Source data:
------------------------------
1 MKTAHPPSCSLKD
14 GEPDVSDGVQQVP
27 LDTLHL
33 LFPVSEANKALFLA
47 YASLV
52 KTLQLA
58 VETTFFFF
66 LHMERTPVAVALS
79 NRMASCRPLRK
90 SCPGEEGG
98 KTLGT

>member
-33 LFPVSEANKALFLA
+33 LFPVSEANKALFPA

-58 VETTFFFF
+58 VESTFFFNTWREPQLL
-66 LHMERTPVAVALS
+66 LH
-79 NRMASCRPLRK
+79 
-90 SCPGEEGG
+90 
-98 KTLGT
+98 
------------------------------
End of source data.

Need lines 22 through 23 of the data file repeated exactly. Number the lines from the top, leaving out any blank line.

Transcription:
+90 
-98 KTLGT